Shannon Nickinson: Oil-spill money to pay for bird hatchery, research center

The third installment of BP money sent to the Pensacola area under the Natural Resource Damage Assessment process includes $18,793,500 for the Florida Fish and Wildlife Conservation Commission to build a hatchery and research facility at Bruce Beach.

“This is the final sign-off,” said Gil McRae, the director of the Commission’s Fish and Wildlife Research Institute. “All that needs to happens now is the logistics associated with getting the money from point A to point B. And it’s my understanding that will take about three to four weeks.”

The hatchery received the largest share of 28 projects in Florida from this third round of NRDA funding, which totals $88 million. Additionally, two U.S. Department of the Interior projects will take place at Gulf Islands National Seashore in Escambia County and total about $15 million.

Local projects on the list can be found here.

Gov. Rick Scott’s office and many state lawmakers touted the announcement last week as a positive step for the area’s recovery from the 2010 Deepwater Horizon oil spill.

“Today’s announcement of more than $100 million in funding is great news for families in the Panhandle,” Scott said in a news release.

Across the five Gulf states affected by the spill, $627 million will be allocated to implement 44 projects that will continue restoration of the natural resources and lost recreational services.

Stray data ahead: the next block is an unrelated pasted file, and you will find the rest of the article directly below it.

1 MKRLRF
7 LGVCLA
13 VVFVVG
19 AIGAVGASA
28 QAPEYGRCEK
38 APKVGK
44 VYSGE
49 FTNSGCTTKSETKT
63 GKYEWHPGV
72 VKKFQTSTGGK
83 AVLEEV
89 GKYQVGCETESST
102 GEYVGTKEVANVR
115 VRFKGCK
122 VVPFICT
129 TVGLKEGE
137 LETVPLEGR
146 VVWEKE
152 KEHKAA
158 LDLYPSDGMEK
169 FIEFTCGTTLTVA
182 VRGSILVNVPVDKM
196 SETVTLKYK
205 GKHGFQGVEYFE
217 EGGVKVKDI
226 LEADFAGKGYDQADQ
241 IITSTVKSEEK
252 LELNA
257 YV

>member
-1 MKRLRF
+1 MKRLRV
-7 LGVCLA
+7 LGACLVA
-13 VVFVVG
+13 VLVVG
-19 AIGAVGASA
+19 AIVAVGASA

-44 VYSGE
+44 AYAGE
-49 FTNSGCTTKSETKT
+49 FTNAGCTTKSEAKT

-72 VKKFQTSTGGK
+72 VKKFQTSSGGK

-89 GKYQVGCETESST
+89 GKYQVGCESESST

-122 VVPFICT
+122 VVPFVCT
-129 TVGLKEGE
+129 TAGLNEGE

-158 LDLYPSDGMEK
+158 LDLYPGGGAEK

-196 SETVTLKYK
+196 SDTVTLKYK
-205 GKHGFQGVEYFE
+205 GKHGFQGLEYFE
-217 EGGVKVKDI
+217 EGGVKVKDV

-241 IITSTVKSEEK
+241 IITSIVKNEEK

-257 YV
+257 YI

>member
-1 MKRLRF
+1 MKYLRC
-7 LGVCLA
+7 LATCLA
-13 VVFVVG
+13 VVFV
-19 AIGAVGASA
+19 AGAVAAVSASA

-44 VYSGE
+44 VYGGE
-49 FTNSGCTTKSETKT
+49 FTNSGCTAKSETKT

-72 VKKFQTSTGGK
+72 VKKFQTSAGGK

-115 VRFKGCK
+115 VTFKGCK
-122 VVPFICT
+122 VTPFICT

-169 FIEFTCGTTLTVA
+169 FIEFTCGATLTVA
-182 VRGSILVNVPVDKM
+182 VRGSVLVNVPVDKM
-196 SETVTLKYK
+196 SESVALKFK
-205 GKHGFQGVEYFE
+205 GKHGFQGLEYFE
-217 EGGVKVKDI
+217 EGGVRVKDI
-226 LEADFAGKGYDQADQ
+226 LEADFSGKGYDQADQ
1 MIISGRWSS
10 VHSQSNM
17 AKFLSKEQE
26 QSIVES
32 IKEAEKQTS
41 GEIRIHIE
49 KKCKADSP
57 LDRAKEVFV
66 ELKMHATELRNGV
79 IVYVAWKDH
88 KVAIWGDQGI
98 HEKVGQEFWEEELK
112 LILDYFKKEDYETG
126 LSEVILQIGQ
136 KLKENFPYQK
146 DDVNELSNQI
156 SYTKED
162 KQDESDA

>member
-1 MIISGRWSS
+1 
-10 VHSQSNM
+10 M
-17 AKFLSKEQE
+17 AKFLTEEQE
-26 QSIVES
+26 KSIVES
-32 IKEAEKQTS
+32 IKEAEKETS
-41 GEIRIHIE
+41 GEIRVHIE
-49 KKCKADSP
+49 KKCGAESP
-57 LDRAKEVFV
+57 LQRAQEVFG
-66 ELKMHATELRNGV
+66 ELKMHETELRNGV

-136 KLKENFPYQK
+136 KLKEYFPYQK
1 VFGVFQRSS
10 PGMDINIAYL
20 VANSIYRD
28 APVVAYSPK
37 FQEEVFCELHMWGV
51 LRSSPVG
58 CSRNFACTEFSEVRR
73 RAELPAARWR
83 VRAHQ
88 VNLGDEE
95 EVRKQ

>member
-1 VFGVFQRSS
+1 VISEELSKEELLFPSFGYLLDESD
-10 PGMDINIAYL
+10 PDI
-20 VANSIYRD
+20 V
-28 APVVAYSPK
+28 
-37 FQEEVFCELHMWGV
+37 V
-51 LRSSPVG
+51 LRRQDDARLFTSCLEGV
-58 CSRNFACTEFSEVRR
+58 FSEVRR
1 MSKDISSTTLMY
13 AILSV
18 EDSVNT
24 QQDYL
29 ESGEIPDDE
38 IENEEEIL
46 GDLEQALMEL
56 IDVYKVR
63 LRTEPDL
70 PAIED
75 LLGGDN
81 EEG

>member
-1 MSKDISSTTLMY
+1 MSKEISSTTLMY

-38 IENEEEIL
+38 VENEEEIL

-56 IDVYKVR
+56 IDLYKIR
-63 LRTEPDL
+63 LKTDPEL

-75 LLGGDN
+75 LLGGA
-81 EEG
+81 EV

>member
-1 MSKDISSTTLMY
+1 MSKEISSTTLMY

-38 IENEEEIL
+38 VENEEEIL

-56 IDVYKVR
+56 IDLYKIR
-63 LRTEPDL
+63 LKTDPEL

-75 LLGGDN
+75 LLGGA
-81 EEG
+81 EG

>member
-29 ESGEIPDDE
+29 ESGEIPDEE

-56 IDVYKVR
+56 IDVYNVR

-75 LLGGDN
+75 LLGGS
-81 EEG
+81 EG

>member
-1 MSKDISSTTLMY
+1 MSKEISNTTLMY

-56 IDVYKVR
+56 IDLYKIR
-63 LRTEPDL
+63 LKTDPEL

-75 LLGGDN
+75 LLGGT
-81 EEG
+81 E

Florida Senate President Don Gaetz said by email that he hopes the “these projects selected by local leaders will produce a true return-on-investment and be managed with careful stewardship.”

In the same email, Escambia County Commissioner Grover Robinson noted that one of the first projects, a boat ramp at Mahogany Mill, “took an adverse legacy and turned it into an environmental asset for our county. I look forward to many more significant improvements for our Gulf Coast communities.”

Santa Rosa County Commissioner Lane Lynchard said the Santa Rosa projects demonstrate a step forward in recovery.

McRae said that FWC has been working on the Bruce Beach site, though that work isn’t readily apparent. They hired a contractor to do a biological assessment of the site to see if there are any protected species there. They also hired a contractor to do a cultural and archaeological assessment.

Both evaluations are complete and neither turned up anything of concern, McRae said.

The city will lease the site to FWC, which will use the BP money to remediate environmental contamination, and design and construct the facility.

The draft of a memorandum of understanding between the city and the agency sets up two advisory groups.

One will advise on the design of the facility and layout of the site. The other, McRae said, will be more academic and focus on the technical aspects of what kind of fish to grow at the hatchery.

Both FWC and the city will get to appoint members to the committee, McRae said.

“This is the point in the process where it becomes real,” McRae said. “If there is a message to the locals, it’s that this thing is really happening.”

Shannon Nickinson is editor of, a news and commentary site in Pensacola. Follow her on Twitter @snickinson. Column courtesy of Context Florida.

Shannon Nickinson


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